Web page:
Microsoft signs big licensing deal for Arm chip technology

The agreement gives Microsoft the right to develop its own chips compatible with Arm's instruction set

Microsoft signed a new agreement to license technology for the Arm microprocessor architecture, opening the potential for the software giant to follow in Apple's footsteps and design its own Arm-based chips.

The new license greatly extends the technologies Microsoft can make use of from Arm Holdings. The companies have collaborated for years on software and devices mainly in mobile, consumer and embedded products.

"We have licensed our architecture and our instruction set to Microsoft," said Ian Drew, executive vice president of marketing at Arm. "This type of license allows you to design your own microarchitecture."

Only a select group of companies hold similar licenses to design their own Arm-based microarchitectures, including mobile phone chip giant Qualcomm, as well as Marvell Technology and Infineon Technologies.

"As an architectural licensee, Microsoft wants to go public about adding itself to that short list," Drew said.

Arm Holdings licenses Arm technology to a number of companies around the world. Arm-based microprocessors are found in the majority of the world's smartphones. Intel, the world's largest chip maker, has developed its Atom microprocessors in the hope of someday rivaling Arm-based microprocessors in smartphones and other small devices.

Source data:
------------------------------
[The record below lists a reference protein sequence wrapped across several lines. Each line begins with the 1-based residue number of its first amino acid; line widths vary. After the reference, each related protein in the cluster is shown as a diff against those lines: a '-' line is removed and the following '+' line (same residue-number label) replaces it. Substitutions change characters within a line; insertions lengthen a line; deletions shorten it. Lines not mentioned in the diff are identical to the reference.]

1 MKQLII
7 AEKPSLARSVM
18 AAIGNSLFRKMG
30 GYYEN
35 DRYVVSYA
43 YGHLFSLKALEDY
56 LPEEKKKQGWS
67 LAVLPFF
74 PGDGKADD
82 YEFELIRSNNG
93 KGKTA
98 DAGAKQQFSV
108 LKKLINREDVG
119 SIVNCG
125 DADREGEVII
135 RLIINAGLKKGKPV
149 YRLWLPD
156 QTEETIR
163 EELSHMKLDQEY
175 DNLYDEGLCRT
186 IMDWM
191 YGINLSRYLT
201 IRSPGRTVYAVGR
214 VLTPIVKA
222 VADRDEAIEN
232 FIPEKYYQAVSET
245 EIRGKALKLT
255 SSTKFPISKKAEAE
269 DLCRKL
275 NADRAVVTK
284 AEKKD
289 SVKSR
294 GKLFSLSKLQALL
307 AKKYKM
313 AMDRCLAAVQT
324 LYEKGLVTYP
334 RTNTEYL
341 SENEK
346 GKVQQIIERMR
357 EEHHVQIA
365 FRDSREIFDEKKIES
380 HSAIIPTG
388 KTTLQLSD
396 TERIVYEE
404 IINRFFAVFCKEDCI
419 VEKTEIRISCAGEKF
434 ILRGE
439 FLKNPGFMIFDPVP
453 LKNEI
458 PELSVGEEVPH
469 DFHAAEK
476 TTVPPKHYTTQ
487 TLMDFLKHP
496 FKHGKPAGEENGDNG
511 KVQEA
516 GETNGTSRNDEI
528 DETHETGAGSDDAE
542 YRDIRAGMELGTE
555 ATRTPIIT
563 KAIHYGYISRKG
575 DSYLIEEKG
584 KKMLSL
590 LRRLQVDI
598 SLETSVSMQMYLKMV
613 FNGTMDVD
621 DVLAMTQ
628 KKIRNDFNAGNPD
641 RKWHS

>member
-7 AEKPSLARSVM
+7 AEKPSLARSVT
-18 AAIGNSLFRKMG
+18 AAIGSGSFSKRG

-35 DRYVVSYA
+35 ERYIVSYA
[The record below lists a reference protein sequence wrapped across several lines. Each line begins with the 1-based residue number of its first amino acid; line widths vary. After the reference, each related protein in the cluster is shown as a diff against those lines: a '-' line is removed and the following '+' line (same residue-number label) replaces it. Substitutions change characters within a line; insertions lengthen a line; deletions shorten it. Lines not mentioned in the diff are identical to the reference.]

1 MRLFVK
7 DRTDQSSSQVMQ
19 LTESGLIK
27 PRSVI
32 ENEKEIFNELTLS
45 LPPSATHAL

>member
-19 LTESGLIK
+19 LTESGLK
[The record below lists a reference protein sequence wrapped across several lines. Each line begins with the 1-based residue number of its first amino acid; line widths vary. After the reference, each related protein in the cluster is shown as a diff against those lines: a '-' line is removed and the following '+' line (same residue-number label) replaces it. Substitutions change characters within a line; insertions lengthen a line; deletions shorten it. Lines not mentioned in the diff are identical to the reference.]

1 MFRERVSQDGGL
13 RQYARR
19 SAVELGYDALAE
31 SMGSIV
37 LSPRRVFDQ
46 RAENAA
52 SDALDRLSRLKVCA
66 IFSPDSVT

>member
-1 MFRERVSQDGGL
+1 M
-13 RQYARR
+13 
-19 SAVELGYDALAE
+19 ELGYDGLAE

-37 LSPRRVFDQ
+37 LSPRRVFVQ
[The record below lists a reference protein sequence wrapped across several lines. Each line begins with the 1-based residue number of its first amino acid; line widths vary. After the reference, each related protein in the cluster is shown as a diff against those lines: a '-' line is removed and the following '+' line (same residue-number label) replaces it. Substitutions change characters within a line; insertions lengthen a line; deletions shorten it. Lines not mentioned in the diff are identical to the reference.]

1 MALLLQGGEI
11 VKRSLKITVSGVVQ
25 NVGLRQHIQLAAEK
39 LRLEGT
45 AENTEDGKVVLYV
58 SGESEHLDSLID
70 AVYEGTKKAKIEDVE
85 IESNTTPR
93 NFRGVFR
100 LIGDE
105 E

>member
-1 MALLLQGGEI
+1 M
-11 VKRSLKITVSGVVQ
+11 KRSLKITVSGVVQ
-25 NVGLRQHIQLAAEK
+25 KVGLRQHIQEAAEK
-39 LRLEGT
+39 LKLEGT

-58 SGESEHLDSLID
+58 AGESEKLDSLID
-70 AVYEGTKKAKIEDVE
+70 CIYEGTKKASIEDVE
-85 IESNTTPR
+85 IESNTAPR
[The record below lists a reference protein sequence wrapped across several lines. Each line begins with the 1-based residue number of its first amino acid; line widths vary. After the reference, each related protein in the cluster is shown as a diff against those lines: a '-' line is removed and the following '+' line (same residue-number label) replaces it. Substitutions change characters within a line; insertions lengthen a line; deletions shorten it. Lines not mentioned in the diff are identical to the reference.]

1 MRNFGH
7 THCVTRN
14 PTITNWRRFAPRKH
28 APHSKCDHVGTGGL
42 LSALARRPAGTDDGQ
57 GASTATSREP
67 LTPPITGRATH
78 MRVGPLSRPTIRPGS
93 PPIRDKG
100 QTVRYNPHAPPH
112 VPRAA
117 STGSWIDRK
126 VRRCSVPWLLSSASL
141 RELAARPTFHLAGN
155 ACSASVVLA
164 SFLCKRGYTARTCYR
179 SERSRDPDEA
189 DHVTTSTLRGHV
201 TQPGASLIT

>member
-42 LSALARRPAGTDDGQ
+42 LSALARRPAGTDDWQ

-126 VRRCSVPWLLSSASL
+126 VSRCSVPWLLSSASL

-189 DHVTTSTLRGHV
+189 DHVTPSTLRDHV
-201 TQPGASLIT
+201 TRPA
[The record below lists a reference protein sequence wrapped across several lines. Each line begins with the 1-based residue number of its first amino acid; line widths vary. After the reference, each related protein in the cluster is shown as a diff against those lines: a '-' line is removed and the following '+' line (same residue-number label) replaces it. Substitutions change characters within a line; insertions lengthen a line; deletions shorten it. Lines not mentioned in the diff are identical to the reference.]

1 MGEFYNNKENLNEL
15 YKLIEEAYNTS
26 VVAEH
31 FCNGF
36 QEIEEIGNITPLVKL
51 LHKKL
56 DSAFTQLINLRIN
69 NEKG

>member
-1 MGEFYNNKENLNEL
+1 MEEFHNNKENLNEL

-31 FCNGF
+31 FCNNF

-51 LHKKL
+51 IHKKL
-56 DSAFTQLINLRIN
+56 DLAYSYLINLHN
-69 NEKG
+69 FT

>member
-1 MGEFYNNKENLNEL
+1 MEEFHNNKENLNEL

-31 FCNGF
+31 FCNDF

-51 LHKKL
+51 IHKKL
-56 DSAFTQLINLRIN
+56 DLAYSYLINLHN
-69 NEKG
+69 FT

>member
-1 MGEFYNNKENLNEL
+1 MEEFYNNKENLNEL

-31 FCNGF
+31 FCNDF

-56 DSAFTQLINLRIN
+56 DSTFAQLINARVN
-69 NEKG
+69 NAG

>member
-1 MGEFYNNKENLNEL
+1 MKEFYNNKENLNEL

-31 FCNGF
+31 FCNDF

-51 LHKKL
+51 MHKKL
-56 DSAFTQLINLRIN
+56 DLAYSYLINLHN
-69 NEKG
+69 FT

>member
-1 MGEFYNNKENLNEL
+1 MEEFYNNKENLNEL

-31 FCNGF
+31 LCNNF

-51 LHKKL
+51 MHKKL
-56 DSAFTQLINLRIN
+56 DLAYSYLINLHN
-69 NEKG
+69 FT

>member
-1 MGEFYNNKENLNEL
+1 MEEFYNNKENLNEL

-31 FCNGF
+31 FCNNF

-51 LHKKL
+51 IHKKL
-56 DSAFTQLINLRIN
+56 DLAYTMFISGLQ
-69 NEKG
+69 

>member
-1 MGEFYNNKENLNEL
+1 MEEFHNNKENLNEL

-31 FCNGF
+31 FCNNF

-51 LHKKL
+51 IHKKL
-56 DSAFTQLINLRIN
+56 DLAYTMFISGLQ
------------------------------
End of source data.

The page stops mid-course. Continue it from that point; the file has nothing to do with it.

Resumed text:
Microsoft and Arm said the size and scope of the deal are confidential.

"Arm is an important partner for Microsoft and we deliver multiple operating systems on the company's architecture, most notably Windows Embedded and Windows Phone," Microsoft said in a statement.

Closer access to Arm technology gives Microsoft the ability to enhance its research and development around Arm-based products, the statement said.

A number of companies custom-design chips to meet the specific needs of a device or software. Apple said it custom-designed its A4 chip for the iPad and iPhone 4 to be more powerful for multitasking and yet extremely battery-efficient.

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Dan Nystedt and Peter Sayer

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